- Said Alsalah/Daily
BY BEN ESTES
Daily Sports Writer
Published March 25, 2010
Look closely at Mike Dufek as he strides out to his territory at first base, and you’ll see the typical gear: a cap on his head, mitt on his hand, ball in his back pocket.
If you get a good enough look, you may even see a determined expression on his face or eye black smeared across his cheeks.
But what you won’t see is the sixty years worth of success, leadership and Wolverine tradition that follows his name everywhere he goes.
The next time the senior fouls a ball off his leg and opens up a cut, try to look at the blood that comes out.
It just might be maize and blue.
A familiar name
Those Michigan fans who have attended football games for as long as the Pope has attended mass smile knowingly whenever Dufek’s name is announced at Ray Fisher Stadium. Not necessarily for him, but because they know about his predecessors.
The first baseman’s grandfather, Don Dufek Sr., was a standout fullback for the Wolverines from 1948-50. His uncle, Don Jr., was an All-American defensive back in Ann Arbor from 1973-75, and his uncle Bill played offensive tackle for Michigan from 1974-78, also attaining All-American status. All the Dufek men would go on to play in the NFL (as did Mike’s father, Joe, who played at Yale in his college days).
They were all leaders, too. Joe played quarterback, the general on the field; Don Sr. was chosen as the team’s MVP in 1950; and Don Jr. was elected a captain both at Michigan and during his career with the Seattle Seahawks.
It’s no wonder, then, that Mike was selected as a co-captain for the 2010 season. Leadership is genetic in the Dufek family.
“I definitely learned from my uncles and my dad and my grandfather,” Dufek said after practice Tuesday. “Everybody in my family taught me the right way to do things. I guess in the end, that really led to being a leader. Just leading by example is the number one key … they all taught me the right way.”
Despite his family's football pedigree, Dufek was blessed with much greater baseball talent. And with all of his connections to Ann Arbor, Michigan was always the first baseman’s top choice. He first caught the Wolverine coaches’ eyes during summer camps that Dufek attended while in high school.
Those visits also confirmed his interest in the school. The issue, however, wasn’t whether he wanted Michigan — it was whether Michigan wanted him. Dufek was lightly recruited as a pitcher/outfielder coming out of Desert Mountain High School in Scottsdale, Ariz. Since NCAA baseball teams have fewer scholarships to give than other major sports, even a player of Dufek's caliber was not guaranteed a full ride. If he were to play for the Wolverines, it would have to be in a walk-on role, at least in the early part of his career. It would also have to be at a new position, as his athleticism limited his potential in the outfield.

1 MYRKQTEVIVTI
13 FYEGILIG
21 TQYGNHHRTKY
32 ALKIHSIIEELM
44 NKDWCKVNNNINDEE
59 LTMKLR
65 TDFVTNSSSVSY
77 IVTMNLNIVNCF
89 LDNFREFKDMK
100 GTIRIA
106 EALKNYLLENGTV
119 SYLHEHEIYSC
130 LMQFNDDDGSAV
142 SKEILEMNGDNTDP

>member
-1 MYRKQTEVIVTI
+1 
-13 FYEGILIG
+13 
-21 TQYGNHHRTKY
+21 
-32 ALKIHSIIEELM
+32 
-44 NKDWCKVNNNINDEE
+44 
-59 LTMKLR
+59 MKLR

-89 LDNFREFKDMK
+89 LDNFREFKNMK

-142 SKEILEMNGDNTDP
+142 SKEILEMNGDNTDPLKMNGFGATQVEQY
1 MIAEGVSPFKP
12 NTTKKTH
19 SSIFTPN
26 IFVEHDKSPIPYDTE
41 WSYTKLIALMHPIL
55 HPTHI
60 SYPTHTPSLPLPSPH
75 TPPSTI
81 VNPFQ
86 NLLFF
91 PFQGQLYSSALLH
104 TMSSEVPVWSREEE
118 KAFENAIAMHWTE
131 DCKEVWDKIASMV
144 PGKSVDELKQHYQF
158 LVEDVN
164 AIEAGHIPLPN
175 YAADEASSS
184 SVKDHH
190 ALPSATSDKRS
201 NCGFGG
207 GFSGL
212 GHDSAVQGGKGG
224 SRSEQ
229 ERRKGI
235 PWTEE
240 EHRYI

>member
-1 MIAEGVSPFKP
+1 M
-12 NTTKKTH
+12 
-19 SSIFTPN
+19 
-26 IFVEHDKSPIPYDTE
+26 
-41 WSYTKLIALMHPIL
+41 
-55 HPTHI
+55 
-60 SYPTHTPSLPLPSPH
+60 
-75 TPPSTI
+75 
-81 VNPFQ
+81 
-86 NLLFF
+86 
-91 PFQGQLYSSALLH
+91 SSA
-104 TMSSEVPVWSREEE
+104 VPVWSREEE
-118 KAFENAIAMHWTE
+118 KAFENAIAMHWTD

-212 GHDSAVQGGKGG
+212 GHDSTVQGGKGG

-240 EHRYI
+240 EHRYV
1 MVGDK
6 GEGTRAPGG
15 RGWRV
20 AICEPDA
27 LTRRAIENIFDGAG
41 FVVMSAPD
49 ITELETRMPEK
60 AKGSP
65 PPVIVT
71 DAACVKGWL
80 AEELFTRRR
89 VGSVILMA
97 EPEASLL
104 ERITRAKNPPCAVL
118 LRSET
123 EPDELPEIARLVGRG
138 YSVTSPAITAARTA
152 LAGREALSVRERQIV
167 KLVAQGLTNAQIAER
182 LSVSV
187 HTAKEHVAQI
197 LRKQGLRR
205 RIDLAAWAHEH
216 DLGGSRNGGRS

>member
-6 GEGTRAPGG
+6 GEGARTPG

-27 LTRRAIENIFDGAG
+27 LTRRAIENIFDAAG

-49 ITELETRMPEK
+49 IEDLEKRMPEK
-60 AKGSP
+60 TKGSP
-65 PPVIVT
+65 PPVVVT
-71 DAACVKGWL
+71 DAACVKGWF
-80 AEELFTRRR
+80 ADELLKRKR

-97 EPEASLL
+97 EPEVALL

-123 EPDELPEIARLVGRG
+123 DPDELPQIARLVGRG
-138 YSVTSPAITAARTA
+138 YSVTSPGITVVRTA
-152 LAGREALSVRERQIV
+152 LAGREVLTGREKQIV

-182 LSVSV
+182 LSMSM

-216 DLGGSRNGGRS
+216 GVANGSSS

“(Recruiting Dufek) was easy in the sense that he made it very clear that he wanted to come, so that was great,” Michigan coach Rich Maloney said. “It wasn’t easy in the sense that he really wanted to hit and he wasn’t blessed with a lot of foot speed. It’s tough if you’re a hitter who doesn’t have a lot of speed, so you got to really hit. And to his credit, he really hits.
“We gave (the opportunity) to him, and we’re thankful we did, because he’s been a really good player for us.”
That hitting prowess led to a first team All-Big Ten season in 2009, one in which he hit .304 with 17 home runs and 59 RBI. The 17 homers led the team and all first basemen in the conference — good enough for third place all-time for Michigan in a single season.
And though Dufek isn’t satisfied with his power numbers so far in 2010 (he's slugging only .411, down .216 from last season), he’s still managing a .329 batting average with 20 runs knocked in.
The senior’s leadership qualities were so apparent early in his career that it “really came as no surprise” that he was selected as one of the co-captains for this season, according to senior utility man Mike Kittle.
“Everyone kind of had a pretty good idea it was going to be Dufek and (senior catcher Chris) Berset,” Kittle said. “Him and Berset are doing a good job keeping the team together ... we wouldn’t have voted him captain if he didn’t think he could lead us. No doubt.”
And the coaches supported the choice. Maloney said that even as a young player, when he wasn’t receiving a lot of playing time, he could tell by Dufek’s work ethic and the way that he “meshed” with the team that he had a shot at becoming a captain later in his career.
It was the same story for Dufek in high school. Though the co-captain said he didn’t really realize his potential until his senior year, his high school coach, Bryan Rice, saw it much earlier.